Former MLB slugger Albert Belle arrested at spring training game in Arizona, report says
Albert Bell; the name seems to have a ring to it. At one time, Albert was one hell of a player, BUTT had a personality like a Parana.
BREAKING: Albert Belle arrested in Scottsdale during a spring training game.
2 counts of indecent exposure
1 count of DUI (using liquor, drugs or vapors)
1 count of Extreme DUI (BAC of .08 or more)
In 1995, he became the first player in major league history to hit 50 home runs and 50 doubles in the same season; the last player before him to reach as many as 40 in both categories had been Willie Stargell in 1973. The achievement was especially impressive because Belle played only 143 games in 1995 due to a season shortened by the previous year’s player strike. The 40–40 mark has been surpassed since, most recently by Chris Davis in 2013, but Belle’s 50–50 combo remains unique.
His reputation, and more specifically his disdain of the media, cost him votes for the 1995 MVP Award The fact that he was caught cheating the year before, in the infamous 1994 Bat Burglary, didn’t help his cause either. He finished second in the media voting to the Boston Red Sox‘ Mo Vaughn even though he led the American League that season in runs scored, home runs, RBIs, slugging percentage and total bases, and outpaced Vaughn head-to-head in every important offensive category except RBI (both men had 126); both players’ teams reached the playoffs. This was in the middle of a three-year streak in which Belle finished 3rd, 2nd and 3rd for the American League MVP. Belle had two other top ten MVP finishes, in 1993 (7th) and 1998 (8th).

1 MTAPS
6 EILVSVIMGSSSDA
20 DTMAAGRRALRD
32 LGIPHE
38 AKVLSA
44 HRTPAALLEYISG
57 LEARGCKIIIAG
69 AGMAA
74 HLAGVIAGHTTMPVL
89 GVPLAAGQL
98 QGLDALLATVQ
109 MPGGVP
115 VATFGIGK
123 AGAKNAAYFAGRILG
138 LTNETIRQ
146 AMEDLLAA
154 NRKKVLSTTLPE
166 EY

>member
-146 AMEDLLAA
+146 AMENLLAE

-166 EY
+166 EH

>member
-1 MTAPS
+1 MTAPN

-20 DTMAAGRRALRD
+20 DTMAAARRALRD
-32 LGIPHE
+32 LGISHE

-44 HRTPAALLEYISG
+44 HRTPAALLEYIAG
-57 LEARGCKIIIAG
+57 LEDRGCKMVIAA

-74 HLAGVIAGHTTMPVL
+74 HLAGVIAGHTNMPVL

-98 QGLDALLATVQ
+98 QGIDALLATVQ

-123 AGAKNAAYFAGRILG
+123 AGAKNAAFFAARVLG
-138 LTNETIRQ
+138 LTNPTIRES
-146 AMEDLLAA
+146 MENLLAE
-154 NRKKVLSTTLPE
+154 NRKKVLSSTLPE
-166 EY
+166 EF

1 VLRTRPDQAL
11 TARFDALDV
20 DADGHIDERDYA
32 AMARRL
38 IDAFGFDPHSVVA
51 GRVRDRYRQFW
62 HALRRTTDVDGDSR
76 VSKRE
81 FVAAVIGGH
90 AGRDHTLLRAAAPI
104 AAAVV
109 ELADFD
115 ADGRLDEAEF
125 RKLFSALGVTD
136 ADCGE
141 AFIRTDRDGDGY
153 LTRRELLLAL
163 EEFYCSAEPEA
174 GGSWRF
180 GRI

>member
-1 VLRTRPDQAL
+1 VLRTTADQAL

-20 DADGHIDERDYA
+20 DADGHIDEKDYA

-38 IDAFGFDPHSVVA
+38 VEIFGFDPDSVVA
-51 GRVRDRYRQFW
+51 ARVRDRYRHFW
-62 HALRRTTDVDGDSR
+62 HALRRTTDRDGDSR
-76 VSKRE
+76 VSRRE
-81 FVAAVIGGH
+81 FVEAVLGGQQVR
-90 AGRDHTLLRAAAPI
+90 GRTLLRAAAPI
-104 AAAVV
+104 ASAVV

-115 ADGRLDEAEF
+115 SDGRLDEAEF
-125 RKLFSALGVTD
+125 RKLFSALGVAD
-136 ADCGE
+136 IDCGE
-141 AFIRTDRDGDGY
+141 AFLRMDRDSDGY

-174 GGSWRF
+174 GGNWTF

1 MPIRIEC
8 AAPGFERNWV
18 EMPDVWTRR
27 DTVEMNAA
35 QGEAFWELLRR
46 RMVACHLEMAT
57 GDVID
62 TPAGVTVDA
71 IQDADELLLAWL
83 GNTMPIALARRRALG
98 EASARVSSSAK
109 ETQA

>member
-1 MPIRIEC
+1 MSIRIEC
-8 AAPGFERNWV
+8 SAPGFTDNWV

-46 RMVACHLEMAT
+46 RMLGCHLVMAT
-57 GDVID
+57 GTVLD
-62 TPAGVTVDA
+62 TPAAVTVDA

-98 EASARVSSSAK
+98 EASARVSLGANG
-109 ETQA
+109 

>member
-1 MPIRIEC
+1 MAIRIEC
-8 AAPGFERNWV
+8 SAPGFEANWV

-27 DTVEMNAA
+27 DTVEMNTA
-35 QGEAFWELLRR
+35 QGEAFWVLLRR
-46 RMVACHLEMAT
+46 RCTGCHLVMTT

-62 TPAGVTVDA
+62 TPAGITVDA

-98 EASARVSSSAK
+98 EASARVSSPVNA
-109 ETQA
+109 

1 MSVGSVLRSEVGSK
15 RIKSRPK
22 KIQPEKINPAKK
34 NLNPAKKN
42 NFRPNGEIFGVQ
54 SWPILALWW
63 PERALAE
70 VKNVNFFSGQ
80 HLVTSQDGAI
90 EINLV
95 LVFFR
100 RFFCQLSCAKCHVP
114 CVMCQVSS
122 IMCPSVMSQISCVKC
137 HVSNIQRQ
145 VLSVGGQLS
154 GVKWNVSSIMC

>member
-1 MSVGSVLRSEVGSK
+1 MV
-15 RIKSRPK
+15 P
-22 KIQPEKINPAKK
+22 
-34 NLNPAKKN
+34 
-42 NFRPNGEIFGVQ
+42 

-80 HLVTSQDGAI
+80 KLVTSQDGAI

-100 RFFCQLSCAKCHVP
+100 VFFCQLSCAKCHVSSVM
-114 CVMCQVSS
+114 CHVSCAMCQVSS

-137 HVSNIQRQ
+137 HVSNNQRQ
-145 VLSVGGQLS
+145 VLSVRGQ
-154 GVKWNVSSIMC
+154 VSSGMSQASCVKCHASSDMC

In the winter of 1996, he signed a 5-year, $55 million ($83,845,357 today) deal with the Chicago White Sox as a free agent. This contract made him the highest paid player in baseball for a brief period. He enjoyed two great seasons in Chicago, including a career-high 27-game hitting streak in May 1997, and came close to another 50/50 season in 1998 with 49 home runs (a White Sox team record that still stands) and 48 doubles. He also drove in 152 runs to break Zeke Bonura‘s single-season franchise record of 138 in 1936 (to date, the RBI total also remains a White Sox single-season record). Additionally, when Cal Ripken, Jr. ended his record consecutive game streak at 2,632 in September 1998 on the last day of the season, it was Belle who took over as the major leagues’ active leader in the category.
His White Sox contract had an unusual clause allowing him to demand that he would remain one of the three highest paid players in baseball. In October 1998 he invoked the clause, and when the White Sox declined to give him a raise he immediately became a free agent. He again became the game’s highest paid player, signing a five-year, $65 million ($95,487,415 today) deal with the Baltimore Orioles. But his career ended just two seasons later when he was forced into retirement at age 34 by degenerative hip osteoarthritis. He was, however, kept on Baltimore’s active 40-man roster for the next three years as a condition of the insurance policy which largely reimbursed the Orioles for the remainder of his contract.
In his hay day, he was making 50 million on a 5 year contract. In this photo below, he looks like a guy that that should be sitting on a busy corner with a tin cup in his hand and a monkey on his shoulder.
Mr. Karma says; what goes around, come around.
This Dude was one of the most self-centered, arrogant fools to ever put on a baseball uniform. He refused to sign auto graphs and refused to give interviews to the press. He was just a nasty guy.
According to the Cleveland Indians, they automatically deducted 10,000$ a year out of his because he had a propensity of breaking up all of the club houses the team used to play in.
Belle was fined in 1996 when he attempted to break up a double play by plowing through a Milwaukee Brewers second baseman. He was also suspended in 1994 for using a corked bat. Needless to say; the lad certainly did not have much of a fan club.
Now he is hanging around spring training camp with his pants around his ankles, a half gallon of Governors Club on his hip and hoping someone will recognize him.